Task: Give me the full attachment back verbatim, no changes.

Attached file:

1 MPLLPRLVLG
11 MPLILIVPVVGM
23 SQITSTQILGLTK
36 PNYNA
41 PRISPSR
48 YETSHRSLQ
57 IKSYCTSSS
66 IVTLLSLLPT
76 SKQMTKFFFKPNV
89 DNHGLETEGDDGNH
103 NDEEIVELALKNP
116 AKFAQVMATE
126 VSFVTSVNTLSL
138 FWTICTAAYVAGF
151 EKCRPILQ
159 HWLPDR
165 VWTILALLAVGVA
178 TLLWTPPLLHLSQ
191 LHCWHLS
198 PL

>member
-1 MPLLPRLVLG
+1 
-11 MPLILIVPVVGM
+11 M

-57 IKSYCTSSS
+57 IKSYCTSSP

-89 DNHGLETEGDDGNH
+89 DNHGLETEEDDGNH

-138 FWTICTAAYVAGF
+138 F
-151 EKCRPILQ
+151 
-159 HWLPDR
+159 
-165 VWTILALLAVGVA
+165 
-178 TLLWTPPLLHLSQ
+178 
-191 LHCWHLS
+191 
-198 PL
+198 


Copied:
1 MPLLPRLVLG
11 MPLILIVPVVGM
23 SQITSTQILGLTK
36 PNYNA
41 PRISPSR
48 YETSHRSLQ
57 IKSYCTSSS
66 IVTLLSLLPT
76 SKQMTKFFFKPNV
89 DNHGLETEGDDGNH
103 NDEEIVELALKNP
116 AKFAQVMATE
126 VSFVTSVNTLSL
138 FWTICTAAYVAGF
151 EKCRPILQ
159 HWLPDR
165 VWTILALLAVGVA
178 TLLWTPPLLHLSQ
191 LHCWHLS
198 PL

>member
-1 MPLLPRLVLG
+1 
-11 MPLILIVPVVGM
+11 M

-57 IKSYCTSSS
+57 IKSYCTSSP

-89 DNHGLETEGDDGNH
+89 DNHGLETEEDDGNH

-138 FWTICTAAYVAGF
+138 F
-151 EKCRPILQ
+151 
-159 HWLPDR
+159 
-165 VWTILALLAVGVA
+165 
-178 TLLWTPPLLHLSQ
+178 
-191 LHCWHLS
+191 
-198 PL
+198 